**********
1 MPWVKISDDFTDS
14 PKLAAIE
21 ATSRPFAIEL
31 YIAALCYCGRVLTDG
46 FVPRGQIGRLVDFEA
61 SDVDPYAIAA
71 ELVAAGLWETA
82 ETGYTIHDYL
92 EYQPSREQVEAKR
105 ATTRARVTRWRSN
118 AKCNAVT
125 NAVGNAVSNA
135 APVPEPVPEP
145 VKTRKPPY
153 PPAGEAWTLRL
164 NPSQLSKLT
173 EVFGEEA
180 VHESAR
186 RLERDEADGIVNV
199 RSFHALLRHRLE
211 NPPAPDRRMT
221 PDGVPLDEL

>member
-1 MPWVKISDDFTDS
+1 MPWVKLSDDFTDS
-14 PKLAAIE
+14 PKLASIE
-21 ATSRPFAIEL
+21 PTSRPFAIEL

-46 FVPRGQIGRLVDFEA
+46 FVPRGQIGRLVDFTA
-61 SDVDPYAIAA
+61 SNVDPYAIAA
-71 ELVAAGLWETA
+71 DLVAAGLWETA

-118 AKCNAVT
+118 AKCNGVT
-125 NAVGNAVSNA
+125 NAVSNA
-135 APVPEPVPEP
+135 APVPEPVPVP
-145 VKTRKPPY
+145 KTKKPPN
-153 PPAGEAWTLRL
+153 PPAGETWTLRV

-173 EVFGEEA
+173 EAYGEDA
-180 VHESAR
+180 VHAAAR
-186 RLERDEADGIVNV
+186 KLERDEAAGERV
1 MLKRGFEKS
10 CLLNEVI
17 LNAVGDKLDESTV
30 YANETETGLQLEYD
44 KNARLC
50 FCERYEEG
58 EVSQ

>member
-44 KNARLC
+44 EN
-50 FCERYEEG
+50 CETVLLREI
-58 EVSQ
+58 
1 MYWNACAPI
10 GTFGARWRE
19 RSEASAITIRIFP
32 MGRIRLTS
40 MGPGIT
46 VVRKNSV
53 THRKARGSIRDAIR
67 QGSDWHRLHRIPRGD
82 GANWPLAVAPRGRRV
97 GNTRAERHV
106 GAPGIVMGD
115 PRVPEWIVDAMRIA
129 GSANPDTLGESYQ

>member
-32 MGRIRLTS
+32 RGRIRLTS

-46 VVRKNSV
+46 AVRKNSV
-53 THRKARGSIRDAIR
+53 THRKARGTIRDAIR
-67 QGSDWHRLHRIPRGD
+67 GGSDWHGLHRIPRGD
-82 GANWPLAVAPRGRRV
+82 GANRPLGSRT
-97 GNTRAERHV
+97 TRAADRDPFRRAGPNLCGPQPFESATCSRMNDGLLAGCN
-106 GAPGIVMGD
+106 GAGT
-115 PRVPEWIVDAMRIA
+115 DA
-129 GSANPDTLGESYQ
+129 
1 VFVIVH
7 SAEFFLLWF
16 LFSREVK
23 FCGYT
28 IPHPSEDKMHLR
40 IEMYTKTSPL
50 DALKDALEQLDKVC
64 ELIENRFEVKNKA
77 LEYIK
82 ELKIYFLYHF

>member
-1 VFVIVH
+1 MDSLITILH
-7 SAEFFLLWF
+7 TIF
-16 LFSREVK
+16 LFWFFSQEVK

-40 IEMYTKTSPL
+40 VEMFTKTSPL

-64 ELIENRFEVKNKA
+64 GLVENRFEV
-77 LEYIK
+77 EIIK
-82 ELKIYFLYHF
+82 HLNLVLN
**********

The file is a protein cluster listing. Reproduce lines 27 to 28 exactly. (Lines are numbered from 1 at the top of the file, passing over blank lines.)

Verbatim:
+14 PKLASIE
-21 ATSRPFAIEL